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  246. L Ekblad (2004-2007). Aspie-quiz, 136 Are you homosexual or bisexual? Link

  247. L Ekblad (2004-2007). Aspie-quiz, 381 Do you have unusual sexual preferences? Link

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How to prove or refute the theory

Any serious theory needs some ways of proving or refuting it. Since this theory is based on things that happened a long time ago, this is not very easy too do. However, genetics offer some promising possibilities. 

Autism and psychiatric genes

The most important task is to identify autism genes. Without them, there is very little possibility to prove anything. David Comings is actually working on the genetic basic of Tourette (and therefore also autism and co morbid conditions). Essential for the validity of this theory, is that many genes are involved. This seems to be the case too, as David believes there are 600 genes behind.

Age of autism genes

Central to this theory, is that the majority of autism genes should be 30,000 to 50,000 years old when measured for diversity,  and many times older when comparing haplotype differences. This would be the effect of rare hybridization, and the following positive selection of Neanderthal genes. The diversity of these Neanderthal genes would be lost in the hybridization process, as well as any intermediate forms of them. The result is haplotypes that have many mutational differences, and no intermediates. The DRD4 7R gene fits this description, but more genes need to be researched.

Population distribution of autism genes

It's also essential for the validity of this theory that the majority of autism genes are most common in Caucasians, less common in Asians and Amerindians, and least common in black Africans.  

Prevalence studies of autism and other psychiatric conditions

Analogue with the gene argument, it would follow that autism, ADD, Tourette and other psychiatric "disorders" should be most common in Caucasians, less common in Asians and Amerinidians, and least common in black Africans. However, research on this must be made using population studies, and must include more than mentally disabled individuals.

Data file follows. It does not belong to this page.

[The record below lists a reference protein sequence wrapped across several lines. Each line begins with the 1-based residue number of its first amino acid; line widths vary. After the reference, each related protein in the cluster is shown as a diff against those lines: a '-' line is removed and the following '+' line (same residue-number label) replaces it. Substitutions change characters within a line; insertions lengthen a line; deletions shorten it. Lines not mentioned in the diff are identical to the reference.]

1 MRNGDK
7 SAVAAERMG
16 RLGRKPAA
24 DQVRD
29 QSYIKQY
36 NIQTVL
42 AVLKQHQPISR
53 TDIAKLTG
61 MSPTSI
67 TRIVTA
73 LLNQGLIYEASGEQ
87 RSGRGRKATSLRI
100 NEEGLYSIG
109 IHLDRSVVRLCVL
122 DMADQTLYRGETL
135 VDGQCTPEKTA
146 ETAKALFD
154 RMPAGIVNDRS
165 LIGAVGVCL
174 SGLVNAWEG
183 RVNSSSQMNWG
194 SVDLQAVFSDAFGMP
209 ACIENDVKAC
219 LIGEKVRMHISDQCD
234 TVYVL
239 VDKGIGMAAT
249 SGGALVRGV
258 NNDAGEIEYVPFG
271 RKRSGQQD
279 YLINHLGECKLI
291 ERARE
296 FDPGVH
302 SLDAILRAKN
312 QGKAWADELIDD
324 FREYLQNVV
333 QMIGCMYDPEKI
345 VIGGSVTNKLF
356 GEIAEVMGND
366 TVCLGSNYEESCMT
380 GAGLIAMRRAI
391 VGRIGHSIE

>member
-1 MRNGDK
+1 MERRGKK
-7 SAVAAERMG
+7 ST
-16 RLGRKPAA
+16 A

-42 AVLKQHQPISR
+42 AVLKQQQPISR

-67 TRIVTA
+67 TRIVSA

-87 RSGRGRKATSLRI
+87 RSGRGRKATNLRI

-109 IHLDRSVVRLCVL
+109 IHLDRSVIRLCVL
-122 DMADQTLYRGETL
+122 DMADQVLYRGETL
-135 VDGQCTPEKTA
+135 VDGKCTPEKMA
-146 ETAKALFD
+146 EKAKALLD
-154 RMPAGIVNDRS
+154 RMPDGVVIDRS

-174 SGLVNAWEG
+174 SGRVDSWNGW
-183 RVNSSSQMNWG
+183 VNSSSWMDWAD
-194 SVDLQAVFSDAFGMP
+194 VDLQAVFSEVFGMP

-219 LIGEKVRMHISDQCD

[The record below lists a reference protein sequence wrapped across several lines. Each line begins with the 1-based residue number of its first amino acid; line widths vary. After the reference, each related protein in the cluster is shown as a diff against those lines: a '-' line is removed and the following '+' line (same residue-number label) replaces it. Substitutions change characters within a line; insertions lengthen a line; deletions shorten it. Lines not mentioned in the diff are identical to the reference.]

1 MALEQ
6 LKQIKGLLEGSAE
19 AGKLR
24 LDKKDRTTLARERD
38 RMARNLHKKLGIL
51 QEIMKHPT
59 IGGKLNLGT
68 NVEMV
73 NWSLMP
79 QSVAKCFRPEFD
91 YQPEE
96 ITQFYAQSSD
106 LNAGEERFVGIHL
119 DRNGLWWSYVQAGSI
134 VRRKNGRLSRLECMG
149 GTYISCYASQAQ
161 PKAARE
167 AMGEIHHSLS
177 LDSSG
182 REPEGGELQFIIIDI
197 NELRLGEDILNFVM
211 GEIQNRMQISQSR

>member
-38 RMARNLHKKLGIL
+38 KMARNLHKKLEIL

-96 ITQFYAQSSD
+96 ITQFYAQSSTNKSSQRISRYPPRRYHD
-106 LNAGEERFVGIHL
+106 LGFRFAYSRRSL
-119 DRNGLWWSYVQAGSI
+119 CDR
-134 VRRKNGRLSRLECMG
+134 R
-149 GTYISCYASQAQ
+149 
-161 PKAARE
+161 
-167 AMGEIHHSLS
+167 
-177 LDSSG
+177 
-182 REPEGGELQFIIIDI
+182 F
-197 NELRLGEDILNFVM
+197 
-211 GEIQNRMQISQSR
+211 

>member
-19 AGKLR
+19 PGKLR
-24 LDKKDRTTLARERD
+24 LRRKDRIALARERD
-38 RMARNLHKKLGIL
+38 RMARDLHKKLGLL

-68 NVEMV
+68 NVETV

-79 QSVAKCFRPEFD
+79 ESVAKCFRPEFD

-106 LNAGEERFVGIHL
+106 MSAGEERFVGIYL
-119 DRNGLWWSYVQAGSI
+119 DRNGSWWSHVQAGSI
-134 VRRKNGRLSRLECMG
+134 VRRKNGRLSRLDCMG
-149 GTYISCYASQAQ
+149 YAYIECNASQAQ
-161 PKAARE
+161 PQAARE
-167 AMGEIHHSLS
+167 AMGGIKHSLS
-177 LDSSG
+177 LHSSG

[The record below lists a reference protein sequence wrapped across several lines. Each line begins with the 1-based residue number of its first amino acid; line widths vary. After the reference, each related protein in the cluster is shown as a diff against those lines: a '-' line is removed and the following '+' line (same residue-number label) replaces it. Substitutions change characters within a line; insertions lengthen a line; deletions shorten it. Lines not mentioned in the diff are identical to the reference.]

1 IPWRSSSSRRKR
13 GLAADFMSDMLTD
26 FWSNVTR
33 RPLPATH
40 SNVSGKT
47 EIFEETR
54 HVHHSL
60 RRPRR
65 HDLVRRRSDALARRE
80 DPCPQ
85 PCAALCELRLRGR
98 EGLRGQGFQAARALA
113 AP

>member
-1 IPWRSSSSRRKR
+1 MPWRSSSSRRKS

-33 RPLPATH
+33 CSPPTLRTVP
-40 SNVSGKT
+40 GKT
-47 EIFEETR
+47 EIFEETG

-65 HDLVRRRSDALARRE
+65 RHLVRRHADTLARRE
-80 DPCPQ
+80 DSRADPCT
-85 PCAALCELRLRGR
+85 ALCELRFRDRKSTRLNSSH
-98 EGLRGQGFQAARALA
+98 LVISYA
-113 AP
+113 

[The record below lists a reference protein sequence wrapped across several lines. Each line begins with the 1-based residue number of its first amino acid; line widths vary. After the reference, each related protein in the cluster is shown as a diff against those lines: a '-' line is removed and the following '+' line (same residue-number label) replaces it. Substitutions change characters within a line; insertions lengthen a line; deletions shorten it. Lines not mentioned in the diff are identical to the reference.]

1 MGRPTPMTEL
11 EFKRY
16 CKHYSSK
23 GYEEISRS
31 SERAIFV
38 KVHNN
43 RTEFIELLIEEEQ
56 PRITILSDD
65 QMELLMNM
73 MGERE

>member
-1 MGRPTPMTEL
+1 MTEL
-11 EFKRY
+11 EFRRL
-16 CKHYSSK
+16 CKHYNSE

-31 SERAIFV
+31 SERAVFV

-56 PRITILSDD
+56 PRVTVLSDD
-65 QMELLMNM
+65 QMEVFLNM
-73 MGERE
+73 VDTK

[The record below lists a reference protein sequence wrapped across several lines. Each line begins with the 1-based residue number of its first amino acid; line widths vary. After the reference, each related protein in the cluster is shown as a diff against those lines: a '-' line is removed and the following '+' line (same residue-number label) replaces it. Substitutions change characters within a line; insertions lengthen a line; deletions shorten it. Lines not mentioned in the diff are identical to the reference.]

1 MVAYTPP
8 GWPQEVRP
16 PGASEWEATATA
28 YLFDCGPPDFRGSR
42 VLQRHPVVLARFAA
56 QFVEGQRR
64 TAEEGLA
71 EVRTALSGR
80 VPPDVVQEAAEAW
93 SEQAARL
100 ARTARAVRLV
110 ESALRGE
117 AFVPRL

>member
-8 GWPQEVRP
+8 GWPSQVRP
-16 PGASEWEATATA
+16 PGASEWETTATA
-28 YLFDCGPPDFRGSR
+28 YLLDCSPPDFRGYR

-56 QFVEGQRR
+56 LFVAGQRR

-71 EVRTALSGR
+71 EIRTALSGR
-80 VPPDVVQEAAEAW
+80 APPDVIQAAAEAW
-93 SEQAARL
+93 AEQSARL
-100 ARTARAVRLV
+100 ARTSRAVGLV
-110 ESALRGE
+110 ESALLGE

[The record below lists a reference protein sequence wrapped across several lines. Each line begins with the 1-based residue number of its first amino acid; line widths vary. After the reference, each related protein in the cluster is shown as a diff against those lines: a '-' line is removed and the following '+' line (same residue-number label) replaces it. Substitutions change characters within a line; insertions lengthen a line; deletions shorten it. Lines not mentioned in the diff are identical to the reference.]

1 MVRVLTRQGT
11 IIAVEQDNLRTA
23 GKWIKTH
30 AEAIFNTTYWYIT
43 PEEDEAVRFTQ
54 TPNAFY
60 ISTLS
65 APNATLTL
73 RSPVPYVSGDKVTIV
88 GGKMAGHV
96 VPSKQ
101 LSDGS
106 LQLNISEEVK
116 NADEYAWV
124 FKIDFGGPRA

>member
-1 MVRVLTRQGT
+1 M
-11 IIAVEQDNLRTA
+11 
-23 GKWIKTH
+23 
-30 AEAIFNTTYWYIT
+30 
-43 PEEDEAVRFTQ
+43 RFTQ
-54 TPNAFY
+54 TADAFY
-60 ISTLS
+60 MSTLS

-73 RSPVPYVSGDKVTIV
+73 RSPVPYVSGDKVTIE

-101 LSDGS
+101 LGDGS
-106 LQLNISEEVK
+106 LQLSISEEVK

Faceblindness and Neanderthal faces

A real possibility is to check if faceblind people with autistic traits can recognize Neanderthals faces better than modern human faces. This would refute or confirm that prosapagnosia is caused by hybrid genes from Neanderthals

Population based studies of late onset autoimmune disease

The idea of this theory is that autoimmune disease is caused by gene incompabilities, and that autistic individuals will get these more often than others, especially if one or both of the parents are non-autistic. Psychiatry claims autism is caused by autoimmune disease, while this theory claims autistic genes combined with non-autistic genes causes autoimmune disease. Which of these interpretations is correct can be verified by studying prevalence of late onset autoimmune disease in the autistic population. In this case, autoimmune disease cannot  cause autism, and if prevalence is significantly higher, this would tend to support this theory. Online survey's indicate prevalence is 5-10 times higher, but larger random-selection surveys are needed to confirm this finding.

Prevalence of known Neanderthal traits in the autistic population

Online surveys indicate that probable Neanderthal traits / genes like flat foot, crooked tooth / underbite, Rhesus factor, hair color, freckles, factor V leiden and hemochormatosis are several times more prevalent than in the non-autistic population. Random, controlled, survey's could confirm or reject these findings.

Animal domestication

Genetic studies could be used to date remains of wolves / dogs in Neanderthal settings. If it's found the genes of these animals are closer to today's dogs than to wolves, this would indicate dog domestication happened in Neanderthals. Similar procedures can be used with other now domestic species that can be found in Neanderthal "prey".

Abbreviations used

AS = Asperger Syndrom

ADHD = Attention Deficit Hyperactivity Disorder

NT = Neuro Typical, i.e. people without AS-traits.